In Business Development, Mergers & Acquisitions (M&A) have become an increasingly attractive growth opportunity among companies over a long period of time. Nowadays, there is hardly a day where current developments of ongoing M&A transactions or speculations about presumed M&A deals cannot be followed in the daily press.It is proved that a huge number of M&A did not deliver on their promises. The majority of failed M&A are a result of mismanagement during the Post Merger Integration (PMI) when processes have to be adjusted, personnel need to be teamed up and corporate cultures have to be reconciled.This study deals predominantly with aspects of synergy management whereby the main focus is on synergy tracking as a support function of the synergy management. An emphasis is on the analysis of realization efforts that need to be done by the management during the PMI. To provide a solution and ease the aforementioned issues of synergy realization, a synergy tracking tool, which serves as an effective support instrument during the PMI is developed.
Chapter 3.3, Synergy Pitfalls:
M&A have been an established strategic option of business development for a long time. Consequently, managers of acquisitive businesses should have experience to manage these processes appropriately. Nonetheless, often they are not able to deliver synergies to the projected extent and do not achieve an M&A success. This can have several reasons. The three most mentioned synergy pitfalls are addressed in the following. Synergy potentials tend to be overestimated. This is often the result of estimated synergy values by the management. Often manager fail to analyze synergy potentials in detail and do not consider their characteristics appropriately. Factors, such as the realization probability and the duration of synergies are often neglected. Moreover, synergies are often planned top-down by the management which often leads to unrealistic assumptions that cannot be fulfilled by the people in charge.. Another reason for a poor synergy realization effort is bad integration management. Common mistakes in this regard are insufficient project planning or an excessive pace of integration which can lead to dissatisfaction within the workforce and evoke employee resistance. These dysergies and other integration costs are often neglected and hamper the synergy realization in eventual stages of the M&A process.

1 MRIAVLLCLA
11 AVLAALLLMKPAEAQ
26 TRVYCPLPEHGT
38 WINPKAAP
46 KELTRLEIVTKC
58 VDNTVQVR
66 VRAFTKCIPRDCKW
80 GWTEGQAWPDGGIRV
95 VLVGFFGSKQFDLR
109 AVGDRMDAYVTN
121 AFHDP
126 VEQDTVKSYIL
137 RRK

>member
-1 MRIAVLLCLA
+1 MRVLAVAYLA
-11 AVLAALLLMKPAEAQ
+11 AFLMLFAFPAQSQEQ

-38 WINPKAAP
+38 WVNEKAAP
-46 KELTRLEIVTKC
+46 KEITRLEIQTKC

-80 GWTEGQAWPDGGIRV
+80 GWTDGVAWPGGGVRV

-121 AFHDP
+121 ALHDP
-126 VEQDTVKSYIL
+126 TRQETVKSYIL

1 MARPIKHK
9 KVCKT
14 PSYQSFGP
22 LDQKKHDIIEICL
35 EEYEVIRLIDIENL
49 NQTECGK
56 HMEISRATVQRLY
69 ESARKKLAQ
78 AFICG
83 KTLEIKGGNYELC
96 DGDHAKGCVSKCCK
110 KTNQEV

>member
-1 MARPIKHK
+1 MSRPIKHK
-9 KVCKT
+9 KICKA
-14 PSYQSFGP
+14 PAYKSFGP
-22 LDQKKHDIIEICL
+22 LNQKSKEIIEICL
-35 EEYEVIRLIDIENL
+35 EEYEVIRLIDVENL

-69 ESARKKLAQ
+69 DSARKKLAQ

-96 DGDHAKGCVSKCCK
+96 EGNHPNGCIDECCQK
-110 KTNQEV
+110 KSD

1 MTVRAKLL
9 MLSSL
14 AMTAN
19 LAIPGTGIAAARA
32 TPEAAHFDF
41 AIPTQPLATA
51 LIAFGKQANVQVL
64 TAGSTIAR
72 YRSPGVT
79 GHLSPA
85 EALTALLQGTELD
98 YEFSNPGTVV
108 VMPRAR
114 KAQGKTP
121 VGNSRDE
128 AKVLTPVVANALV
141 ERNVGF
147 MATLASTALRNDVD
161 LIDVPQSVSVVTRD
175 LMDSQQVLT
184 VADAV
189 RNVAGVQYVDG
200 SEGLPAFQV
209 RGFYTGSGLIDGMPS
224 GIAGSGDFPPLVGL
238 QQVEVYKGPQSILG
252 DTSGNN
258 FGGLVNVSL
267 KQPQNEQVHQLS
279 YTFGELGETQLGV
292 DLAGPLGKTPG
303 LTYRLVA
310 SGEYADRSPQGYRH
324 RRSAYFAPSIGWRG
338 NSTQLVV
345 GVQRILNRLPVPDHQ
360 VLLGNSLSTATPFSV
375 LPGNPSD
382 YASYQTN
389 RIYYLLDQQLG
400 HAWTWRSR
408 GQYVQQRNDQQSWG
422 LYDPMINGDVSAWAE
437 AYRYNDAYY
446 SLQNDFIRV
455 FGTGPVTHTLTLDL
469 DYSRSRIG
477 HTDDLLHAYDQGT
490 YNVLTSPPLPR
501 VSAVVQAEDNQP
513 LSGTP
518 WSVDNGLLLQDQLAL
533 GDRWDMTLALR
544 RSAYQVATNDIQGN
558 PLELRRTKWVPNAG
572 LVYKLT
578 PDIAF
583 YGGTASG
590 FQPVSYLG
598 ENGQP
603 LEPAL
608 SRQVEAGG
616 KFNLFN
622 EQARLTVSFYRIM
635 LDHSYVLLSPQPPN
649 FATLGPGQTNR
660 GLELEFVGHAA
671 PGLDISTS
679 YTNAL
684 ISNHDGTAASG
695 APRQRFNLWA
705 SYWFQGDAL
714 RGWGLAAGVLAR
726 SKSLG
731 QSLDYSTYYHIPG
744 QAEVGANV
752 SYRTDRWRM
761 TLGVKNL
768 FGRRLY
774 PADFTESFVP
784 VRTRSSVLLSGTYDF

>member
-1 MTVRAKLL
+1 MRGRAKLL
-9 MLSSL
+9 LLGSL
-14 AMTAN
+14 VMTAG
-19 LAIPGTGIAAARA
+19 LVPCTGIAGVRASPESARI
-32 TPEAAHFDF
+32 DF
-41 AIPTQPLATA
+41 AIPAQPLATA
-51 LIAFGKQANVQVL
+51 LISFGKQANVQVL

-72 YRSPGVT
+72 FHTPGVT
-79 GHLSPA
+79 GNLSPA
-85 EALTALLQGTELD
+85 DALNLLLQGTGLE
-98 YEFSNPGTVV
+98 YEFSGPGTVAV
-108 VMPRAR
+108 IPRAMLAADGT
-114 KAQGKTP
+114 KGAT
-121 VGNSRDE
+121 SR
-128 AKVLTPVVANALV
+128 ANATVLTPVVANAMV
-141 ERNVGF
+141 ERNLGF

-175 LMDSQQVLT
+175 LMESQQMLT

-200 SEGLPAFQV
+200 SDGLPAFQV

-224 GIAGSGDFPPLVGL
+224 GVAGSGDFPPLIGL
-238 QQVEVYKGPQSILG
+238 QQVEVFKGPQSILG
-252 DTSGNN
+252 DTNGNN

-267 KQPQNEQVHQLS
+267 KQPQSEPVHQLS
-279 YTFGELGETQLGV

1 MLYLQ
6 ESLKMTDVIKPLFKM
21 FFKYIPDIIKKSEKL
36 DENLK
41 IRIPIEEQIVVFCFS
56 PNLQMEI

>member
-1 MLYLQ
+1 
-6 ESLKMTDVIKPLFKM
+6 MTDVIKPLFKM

3.4, The Connection between Synergies and the Price Premium in M&A:
One of the most important tasks within M&A transactions is the valuation of the target company. The projected deal value of an M&A transaction is a crucial factor which determines whether external growth compared to other strategic options presents the most beneficial alternative in order to achieve strategic goals, such as the increase of the company value.
In M&A transactions it has to be differentiated between the calculated company value and the final deal value. The reason for this deviation is because of the transaction partners and their different interests in the transaction. The vendor aims to get the maximum price for his/her company while the acquirer tries to achieve a price discount by applying risk surcharges and negotiating a low price premium to benefit from the transaction. Moreover, opinions about the allocation of synergies differ between the transaction parties. This means synergies are seen to be paid by the acquirer, whereby the acquirer expects to participate in their realization without paying for them. Regarding to this it is said that cost synergies, whose realization depends not on a particular acquirer (universal synergy effects), should generally be part of the price premium and should be paid by the acquirer. Whereas synergies, which can only be realized by a small group of companies, should only be calculated in the acquirer`s subjective value of the acquisition target and should thereby create a real synergy potential (real synergy effects). Nevertheless, the final deal value is always an outcome of a market process in which different expectations are matched through price negotiations. Therefore factors, such as negotiation power and negotiation skills play a decisive role. Generally, a common value in an M&A transaction does not exist since it always depends on which party of interest the respective value is calculated.